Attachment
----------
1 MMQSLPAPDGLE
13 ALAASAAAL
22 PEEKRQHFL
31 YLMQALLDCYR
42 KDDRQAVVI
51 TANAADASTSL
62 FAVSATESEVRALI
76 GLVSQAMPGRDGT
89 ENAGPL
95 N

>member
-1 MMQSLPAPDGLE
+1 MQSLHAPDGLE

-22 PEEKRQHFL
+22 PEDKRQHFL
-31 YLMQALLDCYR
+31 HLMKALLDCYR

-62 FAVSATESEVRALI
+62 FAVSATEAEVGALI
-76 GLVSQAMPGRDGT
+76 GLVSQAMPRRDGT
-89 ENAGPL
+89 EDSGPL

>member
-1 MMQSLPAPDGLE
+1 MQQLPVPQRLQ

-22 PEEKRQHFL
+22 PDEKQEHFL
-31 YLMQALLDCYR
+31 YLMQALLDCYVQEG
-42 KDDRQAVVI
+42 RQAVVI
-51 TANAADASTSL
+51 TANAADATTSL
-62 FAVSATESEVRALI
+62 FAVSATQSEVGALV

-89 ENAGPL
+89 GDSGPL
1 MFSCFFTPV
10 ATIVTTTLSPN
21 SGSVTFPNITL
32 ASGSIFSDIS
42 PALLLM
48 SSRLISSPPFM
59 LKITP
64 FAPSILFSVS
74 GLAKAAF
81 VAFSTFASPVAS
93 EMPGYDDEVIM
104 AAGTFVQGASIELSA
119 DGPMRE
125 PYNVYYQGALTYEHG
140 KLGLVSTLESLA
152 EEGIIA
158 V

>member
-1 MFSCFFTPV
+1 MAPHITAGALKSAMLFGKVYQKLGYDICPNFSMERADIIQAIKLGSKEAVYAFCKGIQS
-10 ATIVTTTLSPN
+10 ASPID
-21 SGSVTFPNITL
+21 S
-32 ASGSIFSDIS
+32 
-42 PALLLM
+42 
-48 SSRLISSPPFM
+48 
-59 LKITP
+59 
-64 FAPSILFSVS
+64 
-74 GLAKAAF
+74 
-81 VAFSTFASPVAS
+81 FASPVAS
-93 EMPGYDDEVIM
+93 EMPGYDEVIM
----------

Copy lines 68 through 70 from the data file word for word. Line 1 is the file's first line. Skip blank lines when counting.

+48 
-59 LKITP
+59 